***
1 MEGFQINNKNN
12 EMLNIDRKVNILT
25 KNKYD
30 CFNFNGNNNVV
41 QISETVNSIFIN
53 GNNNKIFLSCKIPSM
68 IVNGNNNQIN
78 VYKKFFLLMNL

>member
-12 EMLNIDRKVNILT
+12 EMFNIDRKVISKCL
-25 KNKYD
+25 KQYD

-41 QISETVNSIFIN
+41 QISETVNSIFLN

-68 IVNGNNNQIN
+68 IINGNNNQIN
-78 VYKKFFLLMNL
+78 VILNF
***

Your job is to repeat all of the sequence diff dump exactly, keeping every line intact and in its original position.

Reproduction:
1 MEGFQINNKNN
12 EMLNIDRKVNILT
25 KNKYD
30 CFNFNGNNNVV
41 QISETVNSIFIN
53 GNNNKIFLSCKIPSM
68 IVNGNNNQIN
78 VYKKFFLLMNL

>member
-12 EMLNIDRKVNILT
+12 EMFNIDRKVISKCL
-25 KNKYD
+25 KQYD

-41 QISETVNSIFIN
+41 QISETVNSIFLN

-68 IVNGNNNQIN
+68 IINGNNNQIN
-78 VYKKFFLLMNL
+78 VILNF